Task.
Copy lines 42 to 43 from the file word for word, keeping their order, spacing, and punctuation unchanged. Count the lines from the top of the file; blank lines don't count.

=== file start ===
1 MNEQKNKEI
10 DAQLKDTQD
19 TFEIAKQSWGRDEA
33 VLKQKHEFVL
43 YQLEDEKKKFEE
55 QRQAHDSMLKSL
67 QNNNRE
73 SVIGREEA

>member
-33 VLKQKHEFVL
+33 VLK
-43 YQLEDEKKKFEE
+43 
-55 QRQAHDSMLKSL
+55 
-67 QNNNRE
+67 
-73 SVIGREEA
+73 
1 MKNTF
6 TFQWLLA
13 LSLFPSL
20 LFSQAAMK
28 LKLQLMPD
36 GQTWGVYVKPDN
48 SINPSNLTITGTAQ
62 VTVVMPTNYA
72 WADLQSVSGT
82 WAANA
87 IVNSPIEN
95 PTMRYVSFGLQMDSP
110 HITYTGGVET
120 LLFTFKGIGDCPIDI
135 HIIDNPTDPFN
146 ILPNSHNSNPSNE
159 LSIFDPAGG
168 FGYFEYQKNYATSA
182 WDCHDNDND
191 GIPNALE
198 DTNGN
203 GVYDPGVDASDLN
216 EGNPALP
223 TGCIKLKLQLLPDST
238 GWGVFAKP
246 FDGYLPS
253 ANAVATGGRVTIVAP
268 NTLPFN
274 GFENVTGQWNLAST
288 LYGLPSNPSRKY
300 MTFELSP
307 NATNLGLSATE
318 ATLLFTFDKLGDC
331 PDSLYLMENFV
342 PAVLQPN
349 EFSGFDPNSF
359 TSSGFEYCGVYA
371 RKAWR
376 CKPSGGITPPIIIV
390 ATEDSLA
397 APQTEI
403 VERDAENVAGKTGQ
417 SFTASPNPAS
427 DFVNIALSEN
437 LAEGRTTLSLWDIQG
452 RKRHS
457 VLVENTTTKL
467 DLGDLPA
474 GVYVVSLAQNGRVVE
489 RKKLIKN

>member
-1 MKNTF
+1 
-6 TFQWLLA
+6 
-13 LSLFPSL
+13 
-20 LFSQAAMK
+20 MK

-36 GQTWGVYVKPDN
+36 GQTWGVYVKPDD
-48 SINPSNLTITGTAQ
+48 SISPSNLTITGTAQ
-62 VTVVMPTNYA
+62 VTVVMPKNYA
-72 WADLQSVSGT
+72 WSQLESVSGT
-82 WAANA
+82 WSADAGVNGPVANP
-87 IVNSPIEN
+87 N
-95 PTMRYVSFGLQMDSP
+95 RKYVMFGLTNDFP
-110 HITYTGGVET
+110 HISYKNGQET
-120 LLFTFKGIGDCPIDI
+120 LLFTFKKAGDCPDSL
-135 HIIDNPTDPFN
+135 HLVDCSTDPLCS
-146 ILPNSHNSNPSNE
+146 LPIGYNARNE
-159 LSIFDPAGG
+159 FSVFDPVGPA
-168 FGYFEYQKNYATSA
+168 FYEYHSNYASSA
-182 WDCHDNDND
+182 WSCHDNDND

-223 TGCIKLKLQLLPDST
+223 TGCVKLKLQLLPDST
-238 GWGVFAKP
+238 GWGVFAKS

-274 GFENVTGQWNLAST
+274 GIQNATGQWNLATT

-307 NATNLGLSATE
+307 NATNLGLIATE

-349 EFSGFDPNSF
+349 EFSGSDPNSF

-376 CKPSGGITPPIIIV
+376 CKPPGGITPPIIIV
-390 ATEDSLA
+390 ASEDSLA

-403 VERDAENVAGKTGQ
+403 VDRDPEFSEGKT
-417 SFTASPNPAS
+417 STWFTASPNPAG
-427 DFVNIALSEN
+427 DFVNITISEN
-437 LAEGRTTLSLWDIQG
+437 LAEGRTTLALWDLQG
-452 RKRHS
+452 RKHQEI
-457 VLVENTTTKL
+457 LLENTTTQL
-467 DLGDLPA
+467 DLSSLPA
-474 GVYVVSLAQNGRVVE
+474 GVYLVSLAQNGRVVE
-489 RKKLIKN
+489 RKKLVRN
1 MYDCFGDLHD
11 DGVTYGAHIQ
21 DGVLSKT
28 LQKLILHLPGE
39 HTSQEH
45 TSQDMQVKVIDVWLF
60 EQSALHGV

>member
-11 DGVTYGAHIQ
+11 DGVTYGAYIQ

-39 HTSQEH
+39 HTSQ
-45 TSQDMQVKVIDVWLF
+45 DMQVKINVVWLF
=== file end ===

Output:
216 EGNPALP
223 TGCIKLKLQLLPDST